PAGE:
Everywhere you look, the market is giving signals that wind energy is an economically-specious idea. In order to move ahead with these projects, especially the offshore wind farms that are the latest rage, business is asking for tax breaks, subsidies and federal loan guarantees. They understand that without them the math doesn’t work – so why don’t the politicians in Washington?
Riding to the rescue is the U.S. Department of Energy which, through its Office of Energy Efficiency and Renewable Energy, recently announced it would spend more than $120 million on three new offshore wind projects in Oregon, New Jersey and Virginia. DOE’s goal, the agency said, is to “deploy innovative, grid-connected systems in federal and state waters off the coasts” of the three states. And what fascinating projects they are.
Here’s what you’re getting for your money – the Clean Technica web site reported – at $47 million per project:
In Oregon, the plan is to have the Principle Power company build five 6 megawatt direct-drive wind turbines that will sit in water more than 1,000 feet deep, 18 miles offshore;
In Virginia, Dominion Power is putting in two 6 megawatt turbines 26 miles off Virginia Beach, Virginia. DOE says they will be “hurricane resilient” in order to prove that wind power and Atlantic Coast storms are not incompatible as many people believe; and,
In New Jersey, Fishermen’s Energy is constructing five 5 megawatt wind turbines about three miles offshore from Atlantic City, which, while providing a lot of power to video poker and slot machines, won’t do much to add to the city’s overall energy portfolio.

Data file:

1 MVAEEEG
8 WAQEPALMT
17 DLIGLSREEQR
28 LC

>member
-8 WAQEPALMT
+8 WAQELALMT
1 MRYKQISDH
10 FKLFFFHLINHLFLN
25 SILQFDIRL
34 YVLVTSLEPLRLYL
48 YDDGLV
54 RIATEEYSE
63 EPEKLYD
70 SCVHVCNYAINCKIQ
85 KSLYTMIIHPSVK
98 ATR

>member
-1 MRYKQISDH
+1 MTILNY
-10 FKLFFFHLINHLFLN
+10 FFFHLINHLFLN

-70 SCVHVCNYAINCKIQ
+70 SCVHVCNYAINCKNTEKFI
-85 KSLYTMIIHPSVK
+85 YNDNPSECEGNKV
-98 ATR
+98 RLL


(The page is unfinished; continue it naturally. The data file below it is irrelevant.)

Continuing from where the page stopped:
The whole business isn’t so much a gamble as it is a proven sucker’s bet for anyone putting up the money – in this case you and I. Wind technology is just not sufficiently developed to allow it to take over anything close to base-load power requirements. Instead of trying to pretend it is, and using very expensive examples to do it, why not put the same resources toward producing gains in efficiency in proven power sources? Or, frankly, just not do anything at all?
America is or will soon be, depending on whose analysis you read, a net energy exporter for the first time in decades. There’s no need anymore for subsidies or special tax breaks for any kind of energy, be it wind, solar, natural gas, coal or oil. Warren Buffet doesn’t need another tax break, which is what a restored Wind Production Tax Credit would be to him. If he believes in big wind, let him spend his money and put his capital at risk without you and I having to back his play through tax credits and subsidies.
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Peter Roff is a contributing editor at U.S. News & World Report. Formerly a senior political writer for United Press International, he’s now affiliated with several public policy organizations including Frontiers of Freedom and Let Freedom Ring.